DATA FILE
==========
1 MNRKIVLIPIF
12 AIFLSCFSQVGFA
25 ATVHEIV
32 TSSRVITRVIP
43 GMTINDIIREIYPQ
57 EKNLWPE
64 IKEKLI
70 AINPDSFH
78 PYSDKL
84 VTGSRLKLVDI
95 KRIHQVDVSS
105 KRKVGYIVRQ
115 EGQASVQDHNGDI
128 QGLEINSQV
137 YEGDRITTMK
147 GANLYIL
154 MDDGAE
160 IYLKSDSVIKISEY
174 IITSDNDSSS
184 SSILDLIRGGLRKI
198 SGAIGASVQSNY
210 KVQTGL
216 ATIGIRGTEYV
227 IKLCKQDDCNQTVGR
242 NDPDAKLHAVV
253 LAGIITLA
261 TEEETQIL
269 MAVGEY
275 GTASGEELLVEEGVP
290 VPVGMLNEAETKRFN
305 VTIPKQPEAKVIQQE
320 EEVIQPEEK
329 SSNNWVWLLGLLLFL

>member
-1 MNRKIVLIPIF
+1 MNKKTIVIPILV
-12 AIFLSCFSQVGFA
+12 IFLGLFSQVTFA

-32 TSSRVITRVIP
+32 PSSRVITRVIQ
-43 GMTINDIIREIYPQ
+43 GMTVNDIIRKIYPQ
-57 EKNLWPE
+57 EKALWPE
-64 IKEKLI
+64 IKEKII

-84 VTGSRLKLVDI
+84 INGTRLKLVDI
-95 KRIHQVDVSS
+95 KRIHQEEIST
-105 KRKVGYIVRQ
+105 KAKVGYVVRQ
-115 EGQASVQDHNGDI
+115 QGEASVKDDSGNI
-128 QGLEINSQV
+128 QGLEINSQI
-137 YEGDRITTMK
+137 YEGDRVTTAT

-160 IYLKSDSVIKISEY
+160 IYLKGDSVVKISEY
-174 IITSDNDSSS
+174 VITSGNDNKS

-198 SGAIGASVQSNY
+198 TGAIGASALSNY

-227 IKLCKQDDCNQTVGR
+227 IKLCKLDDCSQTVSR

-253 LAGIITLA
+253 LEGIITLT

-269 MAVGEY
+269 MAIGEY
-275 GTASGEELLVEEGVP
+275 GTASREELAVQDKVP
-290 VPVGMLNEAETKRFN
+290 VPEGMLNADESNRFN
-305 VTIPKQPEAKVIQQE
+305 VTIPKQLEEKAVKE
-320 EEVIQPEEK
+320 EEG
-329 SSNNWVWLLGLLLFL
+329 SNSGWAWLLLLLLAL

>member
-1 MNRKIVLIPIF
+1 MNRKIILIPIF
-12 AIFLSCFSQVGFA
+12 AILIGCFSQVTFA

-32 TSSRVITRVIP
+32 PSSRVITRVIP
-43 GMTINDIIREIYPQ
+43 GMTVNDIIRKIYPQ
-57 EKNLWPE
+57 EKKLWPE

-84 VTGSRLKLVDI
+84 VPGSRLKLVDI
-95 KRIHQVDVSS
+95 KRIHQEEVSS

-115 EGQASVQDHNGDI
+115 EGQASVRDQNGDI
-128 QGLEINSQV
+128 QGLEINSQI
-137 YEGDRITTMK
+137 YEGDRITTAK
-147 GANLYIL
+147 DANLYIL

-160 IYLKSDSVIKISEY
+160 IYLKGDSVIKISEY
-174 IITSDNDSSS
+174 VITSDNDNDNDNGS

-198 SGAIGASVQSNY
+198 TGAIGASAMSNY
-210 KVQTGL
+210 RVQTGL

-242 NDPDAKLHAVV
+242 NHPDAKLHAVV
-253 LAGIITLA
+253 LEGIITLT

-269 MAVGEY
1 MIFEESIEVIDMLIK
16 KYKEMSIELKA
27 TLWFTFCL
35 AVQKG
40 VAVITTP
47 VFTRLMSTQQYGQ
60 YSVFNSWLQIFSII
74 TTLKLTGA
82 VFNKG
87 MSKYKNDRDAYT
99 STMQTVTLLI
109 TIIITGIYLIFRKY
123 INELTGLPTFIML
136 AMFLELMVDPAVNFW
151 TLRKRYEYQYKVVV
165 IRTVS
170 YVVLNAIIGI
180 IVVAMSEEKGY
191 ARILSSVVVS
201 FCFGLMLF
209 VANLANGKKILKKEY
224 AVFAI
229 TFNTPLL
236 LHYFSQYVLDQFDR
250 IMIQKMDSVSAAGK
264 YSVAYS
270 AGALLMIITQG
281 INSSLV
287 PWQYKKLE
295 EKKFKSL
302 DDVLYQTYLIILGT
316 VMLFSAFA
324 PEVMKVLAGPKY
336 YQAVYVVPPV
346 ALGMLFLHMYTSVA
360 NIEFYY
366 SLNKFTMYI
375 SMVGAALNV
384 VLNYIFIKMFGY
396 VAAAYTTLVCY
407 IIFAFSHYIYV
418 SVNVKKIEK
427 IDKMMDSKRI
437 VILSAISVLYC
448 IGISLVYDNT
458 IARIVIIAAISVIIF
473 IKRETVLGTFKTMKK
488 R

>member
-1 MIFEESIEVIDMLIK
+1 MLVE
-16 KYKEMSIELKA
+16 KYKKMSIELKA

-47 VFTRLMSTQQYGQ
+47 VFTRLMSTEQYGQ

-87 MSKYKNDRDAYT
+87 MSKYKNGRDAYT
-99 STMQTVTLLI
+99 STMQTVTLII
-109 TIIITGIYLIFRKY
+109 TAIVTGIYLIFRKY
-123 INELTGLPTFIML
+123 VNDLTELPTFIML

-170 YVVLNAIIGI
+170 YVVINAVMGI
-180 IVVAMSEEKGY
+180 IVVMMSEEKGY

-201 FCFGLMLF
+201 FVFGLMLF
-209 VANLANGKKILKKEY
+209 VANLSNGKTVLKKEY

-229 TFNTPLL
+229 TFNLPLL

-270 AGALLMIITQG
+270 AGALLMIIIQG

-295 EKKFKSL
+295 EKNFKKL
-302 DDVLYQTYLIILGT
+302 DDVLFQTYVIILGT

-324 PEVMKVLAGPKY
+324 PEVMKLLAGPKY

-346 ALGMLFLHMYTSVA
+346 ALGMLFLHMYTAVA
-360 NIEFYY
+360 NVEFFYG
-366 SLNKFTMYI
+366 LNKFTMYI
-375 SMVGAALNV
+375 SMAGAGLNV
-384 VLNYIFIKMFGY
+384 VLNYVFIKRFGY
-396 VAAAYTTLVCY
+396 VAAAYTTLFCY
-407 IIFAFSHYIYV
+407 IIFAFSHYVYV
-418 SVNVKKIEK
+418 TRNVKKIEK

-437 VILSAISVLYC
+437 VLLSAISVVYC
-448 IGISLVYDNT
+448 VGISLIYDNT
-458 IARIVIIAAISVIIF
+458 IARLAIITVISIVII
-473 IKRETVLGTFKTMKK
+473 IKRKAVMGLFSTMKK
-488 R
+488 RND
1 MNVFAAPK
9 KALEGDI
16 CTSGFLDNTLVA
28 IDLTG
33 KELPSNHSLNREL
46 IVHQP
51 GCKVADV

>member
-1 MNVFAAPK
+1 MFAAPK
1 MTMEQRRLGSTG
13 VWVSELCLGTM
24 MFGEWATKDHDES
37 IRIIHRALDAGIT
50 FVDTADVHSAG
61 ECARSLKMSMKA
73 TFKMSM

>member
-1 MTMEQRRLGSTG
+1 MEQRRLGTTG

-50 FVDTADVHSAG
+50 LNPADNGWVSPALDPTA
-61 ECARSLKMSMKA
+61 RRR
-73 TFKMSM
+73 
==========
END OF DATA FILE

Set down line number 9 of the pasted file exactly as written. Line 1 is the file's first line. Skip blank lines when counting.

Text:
78 PYSDKL